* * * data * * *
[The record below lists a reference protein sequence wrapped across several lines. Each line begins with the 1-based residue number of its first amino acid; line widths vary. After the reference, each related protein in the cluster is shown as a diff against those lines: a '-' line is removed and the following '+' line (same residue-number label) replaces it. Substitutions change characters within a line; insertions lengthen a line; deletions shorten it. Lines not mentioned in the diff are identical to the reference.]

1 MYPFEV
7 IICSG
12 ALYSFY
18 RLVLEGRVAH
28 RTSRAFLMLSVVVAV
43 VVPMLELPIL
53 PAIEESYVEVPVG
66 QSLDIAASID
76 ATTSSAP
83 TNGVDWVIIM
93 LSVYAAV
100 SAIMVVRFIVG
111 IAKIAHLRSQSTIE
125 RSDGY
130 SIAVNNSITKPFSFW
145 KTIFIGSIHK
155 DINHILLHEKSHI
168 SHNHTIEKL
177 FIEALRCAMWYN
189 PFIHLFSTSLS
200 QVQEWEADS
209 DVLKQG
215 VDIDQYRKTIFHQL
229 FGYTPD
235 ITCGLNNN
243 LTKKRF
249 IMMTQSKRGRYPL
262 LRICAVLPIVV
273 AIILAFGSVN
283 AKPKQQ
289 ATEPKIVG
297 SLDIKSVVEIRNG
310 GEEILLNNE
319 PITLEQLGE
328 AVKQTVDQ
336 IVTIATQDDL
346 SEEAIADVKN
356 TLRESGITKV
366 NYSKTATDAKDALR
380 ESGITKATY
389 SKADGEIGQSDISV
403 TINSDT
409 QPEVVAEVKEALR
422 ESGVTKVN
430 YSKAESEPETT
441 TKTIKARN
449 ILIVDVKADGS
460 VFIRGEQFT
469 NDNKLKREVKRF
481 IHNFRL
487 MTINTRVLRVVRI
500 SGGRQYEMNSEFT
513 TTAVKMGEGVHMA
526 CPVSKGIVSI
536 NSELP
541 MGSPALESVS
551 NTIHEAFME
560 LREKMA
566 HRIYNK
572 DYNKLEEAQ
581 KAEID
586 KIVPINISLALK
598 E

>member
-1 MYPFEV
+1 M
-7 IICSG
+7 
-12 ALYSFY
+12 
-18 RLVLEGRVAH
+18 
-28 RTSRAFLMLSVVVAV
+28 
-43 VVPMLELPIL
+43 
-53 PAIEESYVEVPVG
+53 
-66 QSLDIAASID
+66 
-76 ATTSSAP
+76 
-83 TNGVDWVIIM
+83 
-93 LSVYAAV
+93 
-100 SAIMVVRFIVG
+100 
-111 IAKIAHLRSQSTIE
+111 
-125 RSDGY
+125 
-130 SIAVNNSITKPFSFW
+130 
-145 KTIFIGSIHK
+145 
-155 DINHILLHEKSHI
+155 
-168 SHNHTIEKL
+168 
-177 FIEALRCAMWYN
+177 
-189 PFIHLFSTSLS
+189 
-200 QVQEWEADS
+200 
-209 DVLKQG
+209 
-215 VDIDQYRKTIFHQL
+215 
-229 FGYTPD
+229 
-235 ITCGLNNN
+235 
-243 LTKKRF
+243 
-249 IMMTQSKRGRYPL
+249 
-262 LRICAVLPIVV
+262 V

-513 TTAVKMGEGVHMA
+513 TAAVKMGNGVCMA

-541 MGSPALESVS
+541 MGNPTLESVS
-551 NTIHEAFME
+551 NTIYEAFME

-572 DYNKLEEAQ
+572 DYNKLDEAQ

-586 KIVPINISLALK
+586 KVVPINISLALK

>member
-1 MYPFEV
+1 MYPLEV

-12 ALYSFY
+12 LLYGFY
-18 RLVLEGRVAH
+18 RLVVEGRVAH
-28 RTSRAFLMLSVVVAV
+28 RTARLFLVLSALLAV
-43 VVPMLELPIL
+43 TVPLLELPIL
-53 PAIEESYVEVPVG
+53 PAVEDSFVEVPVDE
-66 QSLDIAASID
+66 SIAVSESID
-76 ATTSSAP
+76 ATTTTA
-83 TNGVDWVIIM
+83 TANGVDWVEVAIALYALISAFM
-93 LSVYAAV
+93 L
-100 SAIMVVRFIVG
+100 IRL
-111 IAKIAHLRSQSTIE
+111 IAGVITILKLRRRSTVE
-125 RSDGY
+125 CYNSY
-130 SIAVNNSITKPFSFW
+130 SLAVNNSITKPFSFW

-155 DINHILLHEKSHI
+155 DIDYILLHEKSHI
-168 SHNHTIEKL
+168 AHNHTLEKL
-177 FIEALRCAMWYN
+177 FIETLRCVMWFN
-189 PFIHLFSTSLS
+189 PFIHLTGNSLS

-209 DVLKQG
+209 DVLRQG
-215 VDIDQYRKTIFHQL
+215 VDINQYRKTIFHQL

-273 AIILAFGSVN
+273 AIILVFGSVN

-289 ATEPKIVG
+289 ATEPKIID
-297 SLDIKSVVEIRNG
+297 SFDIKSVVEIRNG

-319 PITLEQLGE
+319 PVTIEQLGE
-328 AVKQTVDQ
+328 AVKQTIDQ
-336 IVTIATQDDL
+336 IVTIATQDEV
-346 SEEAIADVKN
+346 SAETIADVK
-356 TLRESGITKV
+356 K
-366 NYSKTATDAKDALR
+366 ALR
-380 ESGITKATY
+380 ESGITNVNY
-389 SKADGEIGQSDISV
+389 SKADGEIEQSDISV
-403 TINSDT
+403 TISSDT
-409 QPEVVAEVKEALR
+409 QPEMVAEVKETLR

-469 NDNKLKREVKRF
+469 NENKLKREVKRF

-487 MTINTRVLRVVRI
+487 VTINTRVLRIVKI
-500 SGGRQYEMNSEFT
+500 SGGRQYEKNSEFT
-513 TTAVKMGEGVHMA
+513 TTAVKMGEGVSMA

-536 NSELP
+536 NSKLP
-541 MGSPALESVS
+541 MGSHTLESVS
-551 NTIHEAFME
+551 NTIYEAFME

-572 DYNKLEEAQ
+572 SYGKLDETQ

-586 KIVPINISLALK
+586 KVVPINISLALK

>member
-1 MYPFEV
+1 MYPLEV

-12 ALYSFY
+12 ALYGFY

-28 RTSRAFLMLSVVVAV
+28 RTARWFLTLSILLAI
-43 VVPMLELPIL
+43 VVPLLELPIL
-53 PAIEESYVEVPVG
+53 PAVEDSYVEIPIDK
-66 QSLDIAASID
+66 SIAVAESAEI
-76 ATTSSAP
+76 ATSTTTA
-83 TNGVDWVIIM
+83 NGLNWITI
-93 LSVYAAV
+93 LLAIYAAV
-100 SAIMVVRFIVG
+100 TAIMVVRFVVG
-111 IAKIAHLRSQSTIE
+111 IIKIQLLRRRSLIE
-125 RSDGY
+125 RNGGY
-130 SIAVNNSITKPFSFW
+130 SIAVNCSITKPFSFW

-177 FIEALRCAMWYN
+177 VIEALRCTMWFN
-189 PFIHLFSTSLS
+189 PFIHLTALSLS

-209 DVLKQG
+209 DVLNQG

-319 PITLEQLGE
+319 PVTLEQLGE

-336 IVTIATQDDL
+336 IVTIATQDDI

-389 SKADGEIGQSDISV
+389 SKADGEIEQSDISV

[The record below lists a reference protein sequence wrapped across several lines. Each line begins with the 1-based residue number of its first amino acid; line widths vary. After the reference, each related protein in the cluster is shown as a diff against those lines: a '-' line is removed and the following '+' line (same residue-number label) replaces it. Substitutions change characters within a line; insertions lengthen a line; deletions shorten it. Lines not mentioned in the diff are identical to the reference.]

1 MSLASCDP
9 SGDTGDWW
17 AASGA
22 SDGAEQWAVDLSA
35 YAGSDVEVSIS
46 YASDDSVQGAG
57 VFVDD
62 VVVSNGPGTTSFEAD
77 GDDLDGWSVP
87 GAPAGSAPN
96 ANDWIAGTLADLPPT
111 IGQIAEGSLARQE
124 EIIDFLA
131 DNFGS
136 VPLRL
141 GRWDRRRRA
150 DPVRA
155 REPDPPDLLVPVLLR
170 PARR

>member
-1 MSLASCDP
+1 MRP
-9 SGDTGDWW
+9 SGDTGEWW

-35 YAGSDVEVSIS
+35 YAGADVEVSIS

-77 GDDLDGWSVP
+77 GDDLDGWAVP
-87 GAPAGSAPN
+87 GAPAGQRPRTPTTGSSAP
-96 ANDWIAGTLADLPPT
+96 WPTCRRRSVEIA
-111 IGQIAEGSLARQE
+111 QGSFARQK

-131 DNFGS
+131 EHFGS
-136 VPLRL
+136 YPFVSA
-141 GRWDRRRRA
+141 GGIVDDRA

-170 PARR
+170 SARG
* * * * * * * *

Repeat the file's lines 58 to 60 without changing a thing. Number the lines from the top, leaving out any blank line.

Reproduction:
551 NTIHEAFME
560 LREKMA
566 HRIYNK